Asbestos in Popcorn Ceilings

Do you have Asbestos in your popcorn ceiling

Between the decades of the 1950s and the 1980s, there was a surge in the popularity of spray-on textured ceiling. This was largely because it provided an easy method for builders to conceal imperfections. It typically contained between 1 and 10 percent asbestos and was more commonly referred to as “stucco ceiling,” “cottage-cheese ceiling” and “popcorn ceiling.”

To figure out if asbestos is in your old popcorn ceiling, you have the option of hiring an asbestos abatement professional or buying a test kit. If a test kit is purchased, a sample of the ceiling will have to be taken and mail to a lab. It is more costly but safer to hire a professional.

Important Steps to Take if Asbestos is in Your Popcorn Ceiling

Regardless of the quantity it contains, asbestos popcorn ceiling is hazardous. it is important to make sure it is not disturbed and decide whether to remove or encapsulate it. Many precautions are required for removal; therefore, this should be left up to qualified professionals.
Popcorn ceilings are damaged quite easily and when this happens, toxic dust from the asbestos materials is released at the least disturbance. Inhaling this dust could result in serious diseases like mesothelioma, lung cancer and asbestosis.

Whether your ceiling contains 1 percent or 10 percent asbestos, the recommendation does not change. Your health will not be endangered providing the ceiling is properly encapsulated or remains totally undisturbed. Professionally removing the material is the safest option.

In 1978, the Clean Air Act prohibited the use of spray-on asbestos products because of the associated health risks. However, businesses were permitted by the law to exhaust their current product inventory; therefore, asbestos ceilings were used up until the 1980s.
Popcorn ceilings have the issue of crumbliness, which places them in a different category than other familiar asbestos materials. For instance, vinyl asbestos floor tiles do not pose the same amount of risk providing they are not scraped, smashed or sanded.

Guidelines for Living with Asbestos Ceiling

  • Do not use tape, screws or nails to disturb the ceiling
  • Avoid scraping the ceiling when moving long objects or furniture
  • Shelves should be placed at a height that prevents the ceiling being scraped by items
  • Bunk beds should not be used in a space that has asbestos popcorn ceiling
  • Ensure pillows or toys are not thrown at the ceiling
  • If peeling starts, the ceiling must be removed or encapsulated

Removing Asbestos Popcorn Ceiling

Having asbestos abatement properly done from the start is always wise; it is more costly to clean up pollution after the fact. A number of homeowners prefer to hire a professional and this is recommended highly.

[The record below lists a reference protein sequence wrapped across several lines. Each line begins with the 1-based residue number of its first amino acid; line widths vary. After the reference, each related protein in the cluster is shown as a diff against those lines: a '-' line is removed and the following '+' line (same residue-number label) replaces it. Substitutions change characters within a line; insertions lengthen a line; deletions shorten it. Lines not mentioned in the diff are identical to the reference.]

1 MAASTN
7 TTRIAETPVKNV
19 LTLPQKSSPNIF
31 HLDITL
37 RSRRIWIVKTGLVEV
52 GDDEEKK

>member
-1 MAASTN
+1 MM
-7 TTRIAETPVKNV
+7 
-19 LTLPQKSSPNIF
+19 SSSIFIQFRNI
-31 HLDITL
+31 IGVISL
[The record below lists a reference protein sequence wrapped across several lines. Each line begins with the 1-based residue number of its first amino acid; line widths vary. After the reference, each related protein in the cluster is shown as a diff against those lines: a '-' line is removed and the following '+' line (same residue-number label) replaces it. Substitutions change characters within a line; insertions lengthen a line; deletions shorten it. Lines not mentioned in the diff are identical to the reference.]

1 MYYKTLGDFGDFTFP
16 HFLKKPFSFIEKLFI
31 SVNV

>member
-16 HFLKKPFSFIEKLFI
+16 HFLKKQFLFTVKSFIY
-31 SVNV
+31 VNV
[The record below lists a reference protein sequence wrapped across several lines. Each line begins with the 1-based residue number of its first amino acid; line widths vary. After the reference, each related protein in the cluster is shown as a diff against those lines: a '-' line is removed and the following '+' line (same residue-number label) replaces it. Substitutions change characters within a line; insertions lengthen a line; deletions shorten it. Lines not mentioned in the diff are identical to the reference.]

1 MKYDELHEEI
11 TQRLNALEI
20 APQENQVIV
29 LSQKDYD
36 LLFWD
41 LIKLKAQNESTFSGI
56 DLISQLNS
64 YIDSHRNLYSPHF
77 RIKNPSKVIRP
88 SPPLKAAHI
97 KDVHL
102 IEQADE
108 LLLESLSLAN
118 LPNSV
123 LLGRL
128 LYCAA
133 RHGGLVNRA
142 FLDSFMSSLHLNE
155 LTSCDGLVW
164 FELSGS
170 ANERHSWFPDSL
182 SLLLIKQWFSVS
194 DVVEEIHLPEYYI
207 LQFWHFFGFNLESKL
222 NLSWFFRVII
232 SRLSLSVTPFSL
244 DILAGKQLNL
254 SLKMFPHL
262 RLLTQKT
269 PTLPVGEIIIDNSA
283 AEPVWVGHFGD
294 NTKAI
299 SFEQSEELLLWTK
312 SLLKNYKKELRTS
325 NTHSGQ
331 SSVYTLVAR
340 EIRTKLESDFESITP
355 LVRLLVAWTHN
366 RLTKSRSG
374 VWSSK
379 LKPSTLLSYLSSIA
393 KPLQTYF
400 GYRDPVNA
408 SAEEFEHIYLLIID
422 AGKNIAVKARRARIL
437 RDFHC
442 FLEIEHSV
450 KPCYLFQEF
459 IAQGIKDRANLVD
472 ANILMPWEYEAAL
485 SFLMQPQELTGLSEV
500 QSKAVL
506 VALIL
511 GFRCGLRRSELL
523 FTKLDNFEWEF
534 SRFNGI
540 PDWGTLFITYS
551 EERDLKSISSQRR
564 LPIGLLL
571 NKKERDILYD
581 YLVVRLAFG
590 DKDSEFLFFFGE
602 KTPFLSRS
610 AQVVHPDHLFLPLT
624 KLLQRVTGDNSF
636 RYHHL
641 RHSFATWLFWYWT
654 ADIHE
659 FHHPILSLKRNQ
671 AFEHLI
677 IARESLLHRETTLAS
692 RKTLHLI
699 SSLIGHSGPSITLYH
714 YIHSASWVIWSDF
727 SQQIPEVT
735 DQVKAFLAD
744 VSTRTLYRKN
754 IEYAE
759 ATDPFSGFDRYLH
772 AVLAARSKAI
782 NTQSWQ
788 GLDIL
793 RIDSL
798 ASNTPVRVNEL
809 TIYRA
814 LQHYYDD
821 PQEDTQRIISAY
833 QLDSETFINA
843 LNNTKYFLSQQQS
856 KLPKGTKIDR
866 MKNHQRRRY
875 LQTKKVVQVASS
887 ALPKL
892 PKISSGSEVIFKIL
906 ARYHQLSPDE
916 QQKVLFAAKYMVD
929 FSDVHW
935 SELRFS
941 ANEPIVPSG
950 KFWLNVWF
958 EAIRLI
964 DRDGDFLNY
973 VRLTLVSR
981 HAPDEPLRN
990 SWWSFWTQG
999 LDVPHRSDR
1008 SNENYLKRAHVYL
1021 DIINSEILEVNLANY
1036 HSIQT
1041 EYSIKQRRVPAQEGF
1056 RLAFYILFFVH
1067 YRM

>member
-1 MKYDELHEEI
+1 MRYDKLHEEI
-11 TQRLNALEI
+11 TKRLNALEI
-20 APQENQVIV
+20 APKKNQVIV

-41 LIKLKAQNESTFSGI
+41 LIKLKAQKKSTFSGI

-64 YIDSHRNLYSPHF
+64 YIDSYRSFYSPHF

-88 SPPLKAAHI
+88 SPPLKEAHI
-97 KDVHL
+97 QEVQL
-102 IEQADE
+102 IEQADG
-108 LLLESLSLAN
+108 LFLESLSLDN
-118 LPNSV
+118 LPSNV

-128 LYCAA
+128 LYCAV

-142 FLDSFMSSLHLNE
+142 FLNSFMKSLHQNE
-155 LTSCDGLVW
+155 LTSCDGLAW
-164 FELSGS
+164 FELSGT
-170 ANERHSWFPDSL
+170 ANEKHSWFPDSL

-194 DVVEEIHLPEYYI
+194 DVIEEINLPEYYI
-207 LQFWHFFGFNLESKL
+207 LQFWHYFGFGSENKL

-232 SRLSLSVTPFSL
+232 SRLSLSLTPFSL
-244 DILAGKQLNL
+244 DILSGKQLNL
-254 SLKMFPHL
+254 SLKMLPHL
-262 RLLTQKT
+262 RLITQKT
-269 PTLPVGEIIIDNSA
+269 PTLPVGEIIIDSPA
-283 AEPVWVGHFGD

In the majority of places, qualified asbestos abatement professionals are required by law to carry out asbestos removal in multifamily homes and commercial buildings. Typically, single-family homeowners are given the option of removing asbestos on their own. However, each city and state has its own regulations and leaving it to the professionals is the safest.

Encapsulating Asbestos Popcorn Ceiling

Encapsulation is basically using methods like vinyl paint or ceiling panels to cover asbestos materials and prevent them from releasing dust. Gypsum board ceiling panels can also be used; this is a material that is similar to drywall but lighter and it is designed to be screwed into the ceiling frame. Getting it professionally done is the best option.

Encapsulation is a safe solution; however, future demolition or renovation projects will make the asbestos dangerous again. Additionally, if the home is put on the market, potential buyers will have to be informed of the presence of the asbestos.

Precautions for Removing Asbestos Ceiling Safely

  • Rid the room of all furniture and use plastic to cover anything that cannot be removed. The heating, ventilation and air conditioning (HVAC) system in the home should be turned off to avoid the contamination getting in other parts of the building
  • Use plastic flaps to seal the windows and doors
  • Keep individuals people without protective gear and pets from the polluted area
  • A respirator that has a high-efficiency particulate air filter should be worn. An air purifier should also be set up
  • Disposable coveralls should be worn; your hair and skin should be cover to protect yourself from any debris
  • The ceiling material should be kept wet as this helps in preventing dust from polluting the air
  • Asbestos-containing waste must be placed in plastic bags which must be sealed and properly labeled
  • Locate a trash-pickup or landfill service that is equipped to accept asbestos; ensure that they are called in advance

Failure to stick to these guidelines can be expensive. Typically, asbestos contamination that result from careless renovations are not covered by insurance policies. Therefore, besides the health risks, asbestos abatement could end up costing homeowners significantly.

Removal Cost

The cost of removing a popcorn ceiling is between $3 and $6 per square foot, on average. The average homeowner pays approximately $1,765 to get job done. The majority of homeowners pay roughly between $900 and $2,755 to complete the project.